Portia Joy Derby, chief executive officer of Transnet SOC Ltd., at the Africa CEO Forum in Abidjan, Ivory Coast, on Tuesday, June 14, 2022. Photo: Andrew Caballero-Reynolds/Bloomberg via Getty Images
Outgoing Transnet CEO Portia Derby has told the Mail & Guardian she believes she and her team made “significant progress” at the state-owned entity during her tenure.
Derby said as part of the turnaround strategy, Transnet needed first to focus on implementing improved, modern and automated systems across its six major divisions while operating in an internal environment of systemic corruption, slow and cumbersome procurement processes, a lack of working capital and a high level of criminality.
She said she could have blamed someone else for the failings during her tenure, but that would be “unethical”.
There was no fall guy necessary, she said, and she did not believe she had been made out to be one. “We have kept on saying we still need help with dealing with security and we needed money to deal with the backlog on the maintenance on the rail.”
Derby, who served at the helm of the company for three years, will leave at the end of October.
“The issue around whether Transnet is efficient or not, efficiency in this day and age in organisations is driven by your systems, you have to have modern IT and software and the likes. It is a well known fact that our IT was 100% outsourced for 15 years. It is only now that we are 70% done with taking back control of much of that environment so that we can upgrade it and update software.
“Only once you have upgraded the system are you able to put in the modern applications that will help to run much of our operations efficiently, and the rail in particular, and this is a known fact,” she said.
Automation of procurement was another significant focus, with plans to implement digital procurement to reduce interference and enhance transparency.
“So the possibility of interference will be reduced significantly. That automation exercise is in process and will be implemented. I am pretty sure that in a matter of time things will come through. I do think there are a lot of things [about governance] that must be discussed with the government and this is the overarching governance of the enterprise, not the internal bit,” she said.
In the National Logistics Crisis Committee, which was established to tackle the declining performance of South Africa’s ports and railway system, one of the big issues that needed tackling was fast tracking performance.
Derby said: “The procurement decisions that help procurement move faster and efficiently were only made in August, so my puzzlement will always be, knowing all of this — is Transnet Freight Rail and Transnet’s poor performance a surprise and entirely our fault?”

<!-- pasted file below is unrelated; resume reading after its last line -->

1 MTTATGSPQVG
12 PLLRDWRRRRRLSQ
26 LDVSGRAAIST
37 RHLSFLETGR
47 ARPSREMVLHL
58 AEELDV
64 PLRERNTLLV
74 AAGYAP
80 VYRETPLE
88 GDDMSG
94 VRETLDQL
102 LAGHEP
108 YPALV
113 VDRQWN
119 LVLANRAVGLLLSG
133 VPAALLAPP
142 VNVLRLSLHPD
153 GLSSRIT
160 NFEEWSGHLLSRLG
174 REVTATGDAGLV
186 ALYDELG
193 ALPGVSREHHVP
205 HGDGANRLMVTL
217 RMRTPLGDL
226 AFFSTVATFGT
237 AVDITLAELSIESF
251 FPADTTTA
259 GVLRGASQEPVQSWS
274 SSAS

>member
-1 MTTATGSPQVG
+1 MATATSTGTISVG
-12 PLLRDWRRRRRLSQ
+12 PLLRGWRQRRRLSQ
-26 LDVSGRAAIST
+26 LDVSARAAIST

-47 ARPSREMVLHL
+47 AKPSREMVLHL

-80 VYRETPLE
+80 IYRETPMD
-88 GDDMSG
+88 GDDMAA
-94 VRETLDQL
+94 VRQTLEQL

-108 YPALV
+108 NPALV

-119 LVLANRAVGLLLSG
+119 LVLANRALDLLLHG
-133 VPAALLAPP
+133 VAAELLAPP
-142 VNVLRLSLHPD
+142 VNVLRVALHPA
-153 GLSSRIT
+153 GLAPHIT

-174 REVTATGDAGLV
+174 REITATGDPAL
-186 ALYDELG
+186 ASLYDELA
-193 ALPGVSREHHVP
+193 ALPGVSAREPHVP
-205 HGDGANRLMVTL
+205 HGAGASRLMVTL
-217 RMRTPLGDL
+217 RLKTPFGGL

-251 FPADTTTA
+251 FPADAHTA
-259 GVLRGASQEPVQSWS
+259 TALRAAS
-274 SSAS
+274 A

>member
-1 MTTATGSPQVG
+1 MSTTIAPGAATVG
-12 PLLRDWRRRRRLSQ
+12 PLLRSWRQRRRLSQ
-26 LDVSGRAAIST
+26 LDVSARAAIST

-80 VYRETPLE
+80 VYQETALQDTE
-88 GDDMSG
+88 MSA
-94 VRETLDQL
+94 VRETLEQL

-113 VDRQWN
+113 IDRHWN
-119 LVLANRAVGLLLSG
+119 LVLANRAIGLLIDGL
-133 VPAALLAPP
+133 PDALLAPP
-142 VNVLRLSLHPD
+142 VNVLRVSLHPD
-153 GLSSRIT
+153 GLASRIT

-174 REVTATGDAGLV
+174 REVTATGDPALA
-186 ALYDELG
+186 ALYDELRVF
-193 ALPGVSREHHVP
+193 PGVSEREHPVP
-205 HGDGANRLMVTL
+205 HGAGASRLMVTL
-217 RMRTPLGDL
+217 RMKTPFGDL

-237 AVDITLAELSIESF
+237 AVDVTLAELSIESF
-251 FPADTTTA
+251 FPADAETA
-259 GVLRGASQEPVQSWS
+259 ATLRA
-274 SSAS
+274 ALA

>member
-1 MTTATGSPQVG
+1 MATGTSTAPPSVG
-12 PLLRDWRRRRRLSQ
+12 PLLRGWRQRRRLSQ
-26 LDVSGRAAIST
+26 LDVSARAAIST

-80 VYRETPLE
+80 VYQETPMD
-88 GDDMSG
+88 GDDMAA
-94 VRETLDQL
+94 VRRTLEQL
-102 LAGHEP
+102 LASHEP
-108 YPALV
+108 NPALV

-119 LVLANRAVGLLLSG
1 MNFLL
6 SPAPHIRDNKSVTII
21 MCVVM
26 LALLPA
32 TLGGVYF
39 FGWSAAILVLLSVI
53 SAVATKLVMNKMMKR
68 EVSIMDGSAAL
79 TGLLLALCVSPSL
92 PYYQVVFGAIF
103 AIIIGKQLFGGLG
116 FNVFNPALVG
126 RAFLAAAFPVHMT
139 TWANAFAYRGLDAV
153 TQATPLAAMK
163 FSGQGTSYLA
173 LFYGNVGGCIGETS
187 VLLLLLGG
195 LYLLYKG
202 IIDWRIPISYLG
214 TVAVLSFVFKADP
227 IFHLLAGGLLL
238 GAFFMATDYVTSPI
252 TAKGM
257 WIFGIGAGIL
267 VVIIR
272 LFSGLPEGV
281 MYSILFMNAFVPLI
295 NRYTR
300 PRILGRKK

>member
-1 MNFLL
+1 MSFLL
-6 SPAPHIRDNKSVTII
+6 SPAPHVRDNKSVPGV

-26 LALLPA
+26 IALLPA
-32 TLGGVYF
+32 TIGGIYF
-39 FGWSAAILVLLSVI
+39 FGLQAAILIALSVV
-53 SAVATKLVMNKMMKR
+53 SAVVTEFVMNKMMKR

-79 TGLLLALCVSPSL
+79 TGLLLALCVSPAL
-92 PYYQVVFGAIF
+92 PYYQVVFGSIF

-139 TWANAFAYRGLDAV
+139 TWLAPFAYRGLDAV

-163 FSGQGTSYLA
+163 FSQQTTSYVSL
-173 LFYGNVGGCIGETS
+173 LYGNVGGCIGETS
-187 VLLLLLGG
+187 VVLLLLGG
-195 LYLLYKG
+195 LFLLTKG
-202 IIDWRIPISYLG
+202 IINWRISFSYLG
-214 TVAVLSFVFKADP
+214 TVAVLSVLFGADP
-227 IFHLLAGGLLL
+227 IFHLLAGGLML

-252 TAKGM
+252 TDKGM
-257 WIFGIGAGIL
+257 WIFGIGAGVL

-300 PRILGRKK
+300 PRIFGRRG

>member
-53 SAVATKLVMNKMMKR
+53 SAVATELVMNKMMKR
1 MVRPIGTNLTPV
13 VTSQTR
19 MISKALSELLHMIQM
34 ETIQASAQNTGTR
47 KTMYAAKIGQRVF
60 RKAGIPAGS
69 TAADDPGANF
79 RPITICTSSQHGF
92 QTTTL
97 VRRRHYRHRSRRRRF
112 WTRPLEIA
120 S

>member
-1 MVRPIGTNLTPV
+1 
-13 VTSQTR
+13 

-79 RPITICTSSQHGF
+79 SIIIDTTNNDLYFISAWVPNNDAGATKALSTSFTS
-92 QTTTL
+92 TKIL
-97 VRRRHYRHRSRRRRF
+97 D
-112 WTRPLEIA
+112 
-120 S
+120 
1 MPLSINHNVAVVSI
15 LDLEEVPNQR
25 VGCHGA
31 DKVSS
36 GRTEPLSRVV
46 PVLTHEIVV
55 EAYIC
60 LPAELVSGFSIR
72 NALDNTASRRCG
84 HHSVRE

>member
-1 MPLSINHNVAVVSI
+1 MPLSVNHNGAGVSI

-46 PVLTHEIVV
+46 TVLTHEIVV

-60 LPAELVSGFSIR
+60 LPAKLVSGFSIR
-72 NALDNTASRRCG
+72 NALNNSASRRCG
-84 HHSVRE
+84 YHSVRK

Derby exits amid scathing reviews from organised business, and more recently Cosatu, which have placed the inability to correct the severe underperformance and systemic corruption at the failing entity at the feet of Derby and Transnet Freight Rail head Sizakele Mzimela, whom Derby appointed.
The M&G previously reported that at least six business organisations had written to public enterprises minister Pravin Gordhan, urging him to fire Derby.
In its correspondence to Gordhan, the Durban Chamber of Commerce and Industry said: “The business community of eThekwini has reached a point where we can no longer tolerate her behaviour,” while alleging that Derby and her executive team were “sabotaging” businesses because of poor service delivery at the Port of Durban.
However, Derby defended the paratstatal’s port record, saying it was turning a profit and would in time improve.
“The ports are performing much better, they are making money, we are in the process of acquiring equipment and none of this stuff is fast,” she said.
Transnet reported a loss of R5.7 billion in 2022/23 and a drop of 23.6 million tonnes in rail freight, down to 149.5 million tonnes.
Derby’s departure leaves South Africa’s two critical state owned entities – Eskom and Transnet – without permanent heads. Both were the biggest targets of state capture and both are still flooded with corruption.
According to a statement released by Transnet on Friday: “During her tenure she worked with the team in Transnet to introduce a private partner for Transnet Port Terminals into the container terminal space, the first of its kind, including working with key stakeholders in introducing reforms, aligned with Government policy, which aim to turn the organisation around, restructure the rail sector particularly, and enable the growth of the freight logistics system.”
Over the past few months, Derby has faced significant scrutiny from the mining sector because of not being able to address the issues plaguing Transnet’s rail network and ports. The Minerals Council of South Africa, representing 80% of the mining industry, has been outspoken in advocating for the replacement of both Derby and Mzimela.
“In the end, I was trained to act in the interest of the organisation and Transnet matters for every single one of us in South Africa, much bigger than me. So the people on the inside have the opportunity to show their metal, which they have been showing frankly,” she said.
Michelle Phillips, the Chief Executive of Transnet Pipelines (TPL) will be the Acting GCE from 1 November 2023, until a permanent GCE is appointed. Hlengiwe Makhathini will act as Group CFO while a permanent replacement is sought.
Lesego Chepape is a climate reporting fellow, funded by the Open Society Foundation for South Africa.